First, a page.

Jordan Peterson appeared on Piers Morgan Uncensored Wednesday morning, and there was a single bright spot in two of the worst men in the world convening for a televised gab sesh: Peterson, at one point, broke down in tears.
While I cannot judge whether these tears were genuine or not, the red-meat-guzzling alpha male appeared to cry shortly after Morgan asked him about Don’t Worry Darling director Olivia Wilde’s recent comments about him in Interview magazine. In the movie, Frank (Chris Pine), the main antagonist, is the leader of an incel-like cult, and Wilde explained that Frank was inspired by Peterson. “We based that character on this insane man, Jordan Peterson, who is this pseudo-intellectual hero to the incel community,” she told actor Maggie Gyllenhaal in the interview.
Wilde added, “Jordan Peterson is someone that legitimizes certain aspects of [incels’] movement because he’s a former professor, he’s an author, he wears a suit, so they feel like this is a real philosophy that should be taken seriously.”
This morning, Morgan asked the controversial author for his reaction to these comments: “This insane man, this pseudo-intellectual hero to the incel community,’ ‘incel’ being these weirdo loner men who are despicable in many ways—is that you? Are you the intellectual hero to these people?” he said.
“Sure, why not,” Peterson replied, visibly emotional. “People have been after me for a long time, because I have been speaking to young men, what a terrible thing to do.” At that moment, he appeared to weep, before continuing, “I thought the marginalized were supposed to have a voice?”
Where’s my tiny violin?
However casually the term “incel” may be wielded nowadays, incels—who weaponize their own frustrations and entitlement as an excuse to harass and abuse women—are extremely dangerous and becoming more radical and violent. A new study found members of the most popular incel forums—viewed by 2.6 million people per month—mention the word “kill” every 37 minutes and the word “rape” every 29 minutes, and the subjects of their ire are, obviously, women and girls. Incels are largely fueled by the notion that women having rights amounts to men’s oppression—and it certainly doesn’t help when influential men go on TV and openly weep about how supposedly persecuted men are.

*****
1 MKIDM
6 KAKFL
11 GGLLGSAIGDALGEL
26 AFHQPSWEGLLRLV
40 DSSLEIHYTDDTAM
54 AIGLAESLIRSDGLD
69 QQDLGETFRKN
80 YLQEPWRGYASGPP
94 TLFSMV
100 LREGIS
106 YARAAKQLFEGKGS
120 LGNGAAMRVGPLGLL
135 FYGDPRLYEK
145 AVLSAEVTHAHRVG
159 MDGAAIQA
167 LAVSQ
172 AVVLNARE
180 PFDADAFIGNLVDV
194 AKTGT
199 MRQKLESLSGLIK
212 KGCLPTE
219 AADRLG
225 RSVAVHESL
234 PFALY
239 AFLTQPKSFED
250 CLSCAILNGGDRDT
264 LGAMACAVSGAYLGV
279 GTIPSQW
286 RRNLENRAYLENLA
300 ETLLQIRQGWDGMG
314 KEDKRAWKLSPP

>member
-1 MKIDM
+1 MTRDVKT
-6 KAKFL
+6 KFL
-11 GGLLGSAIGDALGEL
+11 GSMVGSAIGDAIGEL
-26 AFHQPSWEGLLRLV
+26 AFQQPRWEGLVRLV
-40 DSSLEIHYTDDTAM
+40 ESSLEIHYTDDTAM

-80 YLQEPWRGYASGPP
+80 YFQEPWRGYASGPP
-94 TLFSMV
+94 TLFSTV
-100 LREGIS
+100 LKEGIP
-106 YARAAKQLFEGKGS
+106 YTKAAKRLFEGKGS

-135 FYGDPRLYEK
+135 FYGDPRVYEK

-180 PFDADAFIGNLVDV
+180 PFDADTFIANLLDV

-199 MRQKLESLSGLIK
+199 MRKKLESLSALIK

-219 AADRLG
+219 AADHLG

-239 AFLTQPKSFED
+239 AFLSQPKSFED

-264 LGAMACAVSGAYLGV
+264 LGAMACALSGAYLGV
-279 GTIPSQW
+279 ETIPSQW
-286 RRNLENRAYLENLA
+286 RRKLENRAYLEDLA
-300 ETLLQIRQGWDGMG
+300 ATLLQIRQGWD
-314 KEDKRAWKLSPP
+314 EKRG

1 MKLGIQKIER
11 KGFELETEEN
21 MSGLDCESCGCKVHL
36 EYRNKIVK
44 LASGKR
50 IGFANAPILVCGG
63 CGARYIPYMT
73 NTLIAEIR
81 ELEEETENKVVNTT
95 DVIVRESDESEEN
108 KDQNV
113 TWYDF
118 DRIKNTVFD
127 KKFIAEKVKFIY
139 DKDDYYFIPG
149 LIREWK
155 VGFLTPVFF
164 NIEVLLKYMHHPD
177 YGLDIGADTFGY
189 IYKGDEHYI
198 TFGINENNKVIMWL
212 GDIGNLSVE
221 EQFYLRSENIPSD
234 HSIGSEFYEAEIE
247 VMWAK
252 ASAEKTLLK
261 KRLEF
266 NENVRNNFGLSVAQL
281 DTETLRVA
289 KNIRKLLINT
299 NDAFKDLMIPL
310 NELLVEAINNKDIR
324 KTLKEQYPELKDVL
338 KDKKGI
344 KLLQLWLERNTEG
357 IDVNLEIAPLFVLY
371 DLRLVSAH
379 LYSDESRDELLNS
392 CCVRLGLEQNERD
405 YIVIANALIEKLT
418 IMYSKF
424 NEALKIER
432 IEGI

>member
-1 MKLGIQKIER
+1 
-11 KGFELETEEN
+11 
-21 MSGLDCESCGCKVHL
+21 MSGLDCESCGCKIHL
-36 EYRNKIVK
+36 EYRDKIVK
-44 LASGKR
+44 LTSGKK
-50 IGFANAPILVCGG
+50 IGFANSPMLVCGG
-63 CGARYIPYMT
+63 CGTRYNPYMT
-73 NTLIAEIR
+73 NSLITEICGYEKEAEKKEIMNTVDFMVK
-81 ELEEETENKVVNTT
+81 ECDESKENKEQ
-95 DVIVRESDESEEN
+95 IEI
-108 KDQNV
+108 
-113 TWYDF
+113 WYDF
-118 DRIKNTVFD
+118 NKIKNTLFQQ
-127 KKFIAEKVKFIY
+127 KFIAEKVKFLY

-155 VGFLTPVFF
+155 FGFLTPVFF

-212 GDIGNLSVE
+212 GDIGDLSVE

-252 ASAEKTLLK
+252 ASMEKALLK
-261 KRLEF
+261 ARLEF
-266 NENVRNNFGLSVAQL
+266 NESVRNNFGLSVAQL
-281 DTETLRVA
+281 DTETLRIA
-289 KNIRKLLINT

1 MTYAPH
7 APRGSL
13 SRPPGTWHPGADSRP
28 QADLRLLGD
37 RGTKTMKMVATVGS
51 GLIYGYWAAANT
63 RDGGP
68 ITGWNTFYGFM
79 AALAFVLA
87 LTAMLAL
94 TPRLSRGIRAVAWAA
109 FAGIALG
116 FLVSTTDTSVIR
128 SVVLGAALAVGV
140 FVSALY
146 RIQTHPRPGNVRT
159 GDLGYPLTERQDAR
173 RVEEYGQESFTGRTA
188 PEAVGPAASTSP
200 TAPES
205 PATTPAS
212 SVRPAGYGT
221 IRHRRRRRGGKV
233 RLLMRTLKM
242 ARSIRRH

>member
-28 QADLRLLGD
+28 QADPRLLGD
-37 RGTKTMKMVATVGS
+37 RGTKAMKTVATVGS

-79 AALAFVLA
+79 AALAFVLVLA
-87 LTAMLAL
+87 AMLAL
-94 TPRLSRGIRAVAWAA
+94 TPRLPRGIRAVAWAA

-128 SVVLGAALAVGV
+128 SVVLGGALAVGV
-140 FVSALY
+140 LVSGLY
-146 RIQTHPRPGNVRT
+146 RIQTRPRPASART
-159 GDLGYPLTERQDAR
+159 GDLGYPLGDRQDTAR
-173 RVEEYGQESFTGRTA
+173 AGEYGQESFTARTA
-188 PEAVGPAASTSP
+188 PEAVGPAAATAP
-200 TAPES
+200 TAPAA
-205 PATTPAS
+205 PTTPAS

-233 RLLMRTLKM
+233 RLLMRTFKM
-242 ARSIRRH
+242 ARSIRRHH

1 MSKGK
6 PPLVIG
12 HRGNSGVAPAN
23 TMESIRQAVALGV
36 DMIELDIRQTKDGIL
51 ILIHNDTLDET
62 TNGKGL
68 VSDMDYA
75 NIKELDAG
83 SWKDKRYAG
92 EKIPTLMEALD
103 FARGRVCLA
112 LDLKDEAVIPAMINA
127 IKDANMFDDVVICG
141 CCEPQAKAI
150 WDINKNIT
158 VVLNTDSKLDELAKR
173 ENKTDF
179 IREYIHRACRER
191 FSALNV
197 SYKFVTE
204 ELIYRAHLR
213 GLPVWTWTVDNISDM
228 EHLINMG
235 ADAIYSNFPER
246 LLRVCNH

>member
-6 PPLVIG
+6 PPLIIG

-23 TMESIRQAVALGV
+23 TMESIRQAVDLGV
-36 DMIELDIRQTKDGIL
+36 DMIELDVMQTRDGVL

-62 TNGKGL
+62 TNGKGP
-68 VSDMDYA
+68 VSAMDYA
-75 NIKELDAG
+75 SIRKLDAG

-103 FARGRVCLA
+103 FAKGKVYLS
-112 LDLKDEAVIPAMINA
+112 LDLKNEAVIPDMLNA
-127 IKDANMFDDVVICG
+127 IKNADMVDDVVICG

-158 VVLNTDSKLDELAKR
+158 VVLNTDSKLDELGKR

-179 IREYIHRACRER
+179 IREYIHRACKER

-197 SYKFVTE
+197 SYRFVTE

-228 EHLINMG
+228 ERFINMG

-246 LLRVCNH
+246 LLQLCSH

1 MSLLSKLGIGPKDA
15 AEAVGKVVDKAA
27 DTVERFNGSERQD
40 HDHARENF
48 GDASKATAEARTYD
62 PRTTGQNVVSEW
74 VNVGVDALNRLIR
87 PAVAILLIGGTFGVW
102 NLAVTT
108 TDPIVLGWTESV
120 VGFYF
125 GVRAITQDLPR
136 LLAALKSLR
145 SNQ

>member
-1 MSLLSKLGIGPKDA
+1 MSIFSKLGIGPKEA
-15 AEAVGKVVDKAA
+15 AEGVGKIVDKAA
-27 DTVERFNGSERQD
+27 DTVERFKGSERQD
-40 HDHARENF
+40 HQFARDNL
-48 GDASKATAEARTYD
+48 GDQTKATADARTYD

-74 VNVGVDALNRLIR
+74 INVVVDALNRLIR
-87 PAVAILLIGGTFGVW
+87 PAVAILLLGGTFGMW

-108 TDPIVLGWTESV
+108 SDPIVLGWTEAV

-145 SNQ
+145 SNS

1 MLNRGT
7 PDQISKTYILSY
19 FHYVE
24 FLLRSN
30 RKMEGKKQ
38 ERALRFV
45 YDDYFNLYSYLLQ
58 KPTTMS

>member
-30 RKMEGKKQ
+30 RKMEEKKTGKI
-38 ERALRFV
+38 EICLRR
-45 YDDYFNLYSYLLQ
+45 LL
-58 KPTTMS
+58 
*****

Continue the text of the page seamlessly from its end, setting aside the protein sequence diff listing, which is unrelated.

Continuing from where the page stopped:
Noting Peterson’s emotional state at this point in their interview, Morgan asked if Wilde’s comments had “stung” him. Peterson called them “kind of low-level” compared to at least one other much-publicized fictional characterization of him. Last year, he was the muse for Ta-Nehisi Coates’ portrayal of the Nazi super-villain Red Skull in Coates’ Captain America comic book. Peterson’s exact response to this, at the time, was, “What the hell?” On Wednesday he told Morgan, “Once I got painted as Red Skull, you know, a magical super-Nazi, that was kind of the end of the insults. There’s no place past that.”
Despite the literal tears in Peterson’s eyes, he tried to save face by claiming to not be ~triggered~ by Wilde’s description of him. “It didn’t really bother me,” he said, adding that he “quite liked” the trailer of the movie, though he hasn’t watched it in full yet.
“I said, ‘I hope that you know that if I had to be played by someone, I think Chris [Pine]… is a very good-looking man,’” Peterson continued. “So that seems alright, you know.”
Earlier in the interview, Peterson spoke at length about his frustration with how the “demoralized” young men whom he inspires are perceived. “God, you know, it’s very difficult to understand how demoralized people are, and certainly many young men are in that category,” he said. “And you get these casual insults, these ‘incels’—what does it mean?” Of men who are characterized as incels, Peterson said they’re just rightfully upset that “they don’t know how to make themselves attractive to women”—his words, not mine!!
“Women, like, be picky. That’s your gift, man. Demand high standards from your man. Fair enough,” Peterson said. “But all these men who are alienated, it’s like, they’re lonesome and they don’t know what to do and everyone piles abuse on them.”
If, as Peterson understands it, all cis, straight men have to fear in life is rejection, that still sounds like a luxury compared to what women are dealing with: being forced to give birth, attacked and disbelieved for reporting abuse, and bombarded by constant online death and rape threats. But, sure, Jordan—have a good cry about how “marginalized” men are!